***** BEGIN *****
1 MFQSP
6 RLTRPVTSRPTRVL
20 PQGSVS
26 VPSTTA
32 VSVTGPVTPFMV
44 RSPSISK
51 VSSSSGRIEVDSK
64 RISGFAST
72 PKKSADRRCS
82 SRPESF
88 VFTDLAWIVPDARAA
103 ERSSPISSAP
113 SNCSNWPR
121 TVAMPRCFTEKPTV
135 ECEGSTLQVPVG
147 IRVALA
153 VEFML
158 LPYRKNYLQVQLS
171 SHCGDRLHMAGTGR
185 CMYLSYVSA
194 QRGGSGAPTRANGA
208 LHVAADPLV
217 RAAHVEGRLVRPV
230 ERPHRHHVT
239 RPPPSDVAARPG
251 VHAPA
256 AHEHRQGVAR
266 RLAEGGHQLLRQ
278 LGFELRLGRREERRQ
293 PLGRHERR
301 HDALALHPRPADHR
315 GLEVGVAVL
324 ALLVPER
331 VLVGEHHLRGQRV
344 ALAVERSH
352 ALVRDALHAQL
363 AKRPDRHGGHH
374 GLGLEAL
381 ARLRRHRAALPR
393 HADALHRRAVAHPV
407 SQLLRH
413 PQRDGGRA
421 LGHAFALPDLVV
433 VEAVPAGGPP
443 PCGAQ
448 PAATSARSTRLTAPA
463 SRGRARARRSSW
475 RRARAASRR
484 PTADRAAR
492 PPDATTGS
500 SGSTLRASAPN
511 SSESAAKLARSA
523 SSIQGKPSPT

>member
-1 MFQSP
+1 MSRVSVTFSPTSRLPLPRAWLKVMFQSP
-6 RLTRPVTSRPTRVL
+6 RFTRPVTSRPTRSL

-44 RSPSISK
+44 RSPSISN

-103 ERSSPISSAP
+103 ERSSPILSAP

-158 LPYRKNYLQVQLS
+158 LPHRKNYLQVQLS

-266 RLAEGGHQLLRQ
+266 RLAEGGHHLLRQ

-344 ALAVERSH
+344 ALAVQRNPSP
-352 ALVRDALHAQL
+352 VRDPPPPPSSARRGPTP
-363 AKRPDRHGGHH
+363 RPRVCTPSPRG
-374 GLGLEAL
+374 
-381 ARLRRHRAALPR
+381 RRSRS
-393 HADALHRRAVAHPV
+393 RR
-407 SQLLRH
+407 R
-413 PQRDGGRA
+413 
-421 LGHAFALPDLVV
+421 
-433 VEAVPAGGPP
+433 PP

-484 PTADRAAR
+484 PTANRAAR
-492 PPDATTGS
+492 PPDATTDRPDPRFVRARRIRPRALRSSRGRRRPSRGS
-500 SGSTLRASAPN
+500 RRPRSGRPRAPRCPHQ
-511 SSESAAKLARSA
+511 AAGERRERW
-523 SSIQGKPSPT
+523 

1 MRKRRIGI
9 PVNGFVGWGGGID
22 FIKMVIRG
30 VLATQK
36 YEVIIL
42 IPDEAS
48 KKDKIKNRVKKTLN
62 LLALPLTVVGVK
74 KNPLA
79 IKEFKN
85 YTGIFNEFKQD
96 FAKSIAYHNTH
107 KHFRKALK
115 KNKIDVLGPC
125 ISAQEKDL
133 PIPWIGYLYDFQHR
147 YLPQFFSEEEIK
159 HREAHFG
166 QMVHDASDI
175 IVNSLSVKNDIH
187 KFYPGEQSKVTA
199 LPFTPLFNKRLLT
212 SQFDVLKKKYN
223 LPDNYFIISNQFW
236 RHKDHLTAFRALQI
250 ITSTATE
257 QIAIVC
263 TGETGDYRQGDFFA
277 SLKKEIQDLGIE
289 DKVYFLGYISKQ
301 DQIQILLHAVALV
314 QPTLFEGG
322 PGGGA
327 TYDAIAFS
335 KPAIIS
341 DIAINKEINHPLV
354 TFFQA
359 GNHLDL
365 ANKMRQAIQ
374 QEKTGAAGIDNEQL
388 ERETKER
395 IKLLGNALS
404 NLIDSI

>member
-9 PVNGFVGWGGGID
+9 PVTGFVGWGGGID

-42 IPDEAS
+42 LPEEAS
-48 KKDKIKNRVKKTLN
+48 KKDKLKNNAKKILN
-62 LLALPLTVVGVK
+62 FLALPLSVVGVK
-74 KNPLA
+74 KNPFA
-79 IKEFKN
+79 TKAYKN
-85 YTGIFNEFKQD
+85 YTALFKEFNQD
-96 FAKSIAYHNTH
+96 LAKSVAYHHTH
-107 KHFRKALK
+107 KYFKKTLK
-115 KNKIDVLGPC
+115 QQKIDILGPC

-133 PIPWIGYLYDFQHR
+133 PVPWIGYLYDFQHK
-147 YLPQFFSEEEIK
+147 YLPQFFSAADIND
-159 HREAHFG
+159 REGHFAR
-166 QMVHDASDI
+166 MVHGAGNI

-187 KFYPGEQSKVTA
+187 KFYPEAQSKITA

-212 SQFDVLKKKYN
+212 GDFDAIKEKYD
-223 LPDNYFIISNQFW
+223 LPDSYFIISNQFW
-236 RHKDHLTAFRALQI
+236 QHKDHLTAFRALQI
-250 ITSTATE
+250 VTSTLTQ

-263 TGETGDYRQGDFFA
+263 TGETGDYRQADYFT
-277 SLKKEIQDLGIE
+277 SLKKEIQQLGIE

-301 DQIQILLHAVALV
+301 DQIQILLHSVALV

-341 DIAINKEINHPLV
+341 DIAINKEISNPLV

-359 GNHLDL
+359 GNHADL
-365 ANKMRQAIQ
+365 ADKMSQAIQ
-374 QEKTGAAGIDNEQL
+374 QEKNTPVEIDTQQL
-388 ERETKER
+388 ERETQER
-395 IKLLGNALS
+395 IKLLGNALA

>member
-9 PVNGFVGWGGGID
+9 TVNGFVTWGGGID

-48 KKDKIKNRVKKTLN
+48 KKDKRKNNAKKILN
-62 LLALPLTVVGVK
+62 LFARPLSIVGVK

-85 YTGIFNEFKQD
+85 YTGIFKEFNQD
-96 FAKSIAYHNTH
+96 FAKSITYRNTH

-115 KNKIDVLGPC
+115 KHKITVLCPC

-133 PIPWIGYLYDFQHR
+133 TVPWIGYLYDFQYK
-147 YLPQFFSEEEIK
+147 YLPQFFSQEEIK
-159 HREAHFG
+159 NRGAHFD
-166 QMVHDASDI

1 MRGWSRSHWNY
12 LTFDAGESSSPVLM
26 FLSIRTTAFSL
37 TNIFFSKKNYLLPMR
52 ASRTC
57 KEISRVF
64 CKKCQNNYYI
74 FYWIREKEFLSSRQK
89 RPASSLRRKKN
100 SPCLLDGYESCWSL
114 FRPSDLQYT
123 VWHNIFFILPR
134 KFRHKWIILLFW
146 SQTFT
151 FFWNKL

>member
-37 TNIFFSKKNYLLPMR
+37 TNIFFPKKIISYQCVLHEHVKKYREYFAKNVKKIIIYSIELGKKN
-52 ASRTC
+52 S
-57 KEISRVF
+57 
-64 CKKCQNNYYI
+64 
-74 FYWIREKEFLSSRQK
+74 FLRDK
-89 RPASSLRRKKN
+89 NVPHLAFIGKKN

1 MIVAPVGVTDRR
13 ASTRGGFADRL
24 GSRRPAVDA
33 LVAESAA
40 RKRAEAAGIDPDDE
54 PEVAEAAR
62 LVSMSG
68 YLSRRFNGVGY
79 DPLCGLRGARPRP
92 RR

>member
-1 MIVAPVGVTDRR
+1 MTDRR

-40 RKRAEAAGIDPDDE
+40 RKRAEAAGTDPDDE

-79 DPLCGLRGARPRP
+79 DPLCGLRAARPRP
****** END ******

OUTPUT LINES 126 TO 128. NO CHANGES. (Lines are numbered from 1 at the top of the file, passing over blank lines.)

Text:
289 DKVYFLGYISKQ
301 DQIQILLHAVALV
314 QPTLFEGG